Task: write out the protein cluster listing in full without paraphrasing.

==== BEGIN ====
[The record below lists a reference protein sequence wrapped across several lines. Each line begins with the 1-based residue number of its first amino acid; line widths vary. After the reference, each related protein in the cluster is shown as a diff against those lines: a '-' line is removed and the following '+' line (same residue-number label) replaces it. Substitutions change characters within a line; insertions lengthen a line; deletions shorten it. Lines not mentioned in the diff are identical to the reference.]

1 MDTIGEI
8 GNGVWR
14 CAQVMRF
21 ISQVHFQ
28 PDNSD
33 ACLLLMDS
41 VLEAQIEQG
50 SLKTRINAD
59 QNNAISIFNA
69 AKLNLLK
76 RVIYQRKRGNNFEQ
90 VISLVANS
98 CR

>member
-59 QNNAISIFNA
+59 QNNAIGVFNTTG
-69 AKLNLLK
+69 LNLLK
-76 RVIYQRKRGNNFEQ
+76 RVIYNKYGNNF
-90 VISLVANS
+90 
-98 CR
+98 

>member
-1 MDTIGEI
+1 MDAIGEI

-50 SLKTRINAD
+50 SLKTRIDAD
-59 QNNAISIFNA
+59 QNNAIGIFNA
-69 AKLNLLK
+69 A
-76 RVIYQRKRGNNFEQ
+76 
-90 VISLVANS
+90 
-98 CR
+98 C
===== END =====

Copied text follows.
[The record below lists a reference protein sequence wrapped across several lines. Each line begins with the 1-based residue number of its first amino acid; line widths vary. After the reference, each related protein in the cluster is shown as a diff against those lines: a '-' line is removed and the following '+' line (same residue-number label) replaces it. Substitutions change characters within a line; insertions lengthen a line; deletions shorten it. Lines not mentioned in the diff are identical to the reference.]

1 MDTIGEI
8 GNGVWR
14 CAQVMRF
21 ISQVHFQ
28 PDNSD
33 ACLLLMDS
41 VLEAQIEQG
50 SLKTRINAD
59 QNNAISIFNA
69 AKLNLLK
76 RVIYQRKRGNNFEQ
90 VISLVANS
98 CR

>member
-59 QNNAISIFNA
+59 QNNAIGVFNTTG
-69 AKLNLLK
+69 LNLLK
-76 RVIYQRKRGNNFEQ
+76 RVIYNKYGNNF
-90 VISLVANS
+90 
-98 CR
+98 

>member
-1 MDTIGEI
+1 MDAIGEI

-50 SLKTRINAD
+50 SLKTRIDAD
-59 QNNAISIFNA
+59 QNNAIGIFNA
-69 AKLNLLK
+69 A
-76 RVIYQRKRGNNFEQ
+76 
-90 VISLVANS
+90 
-98 CR
+98 C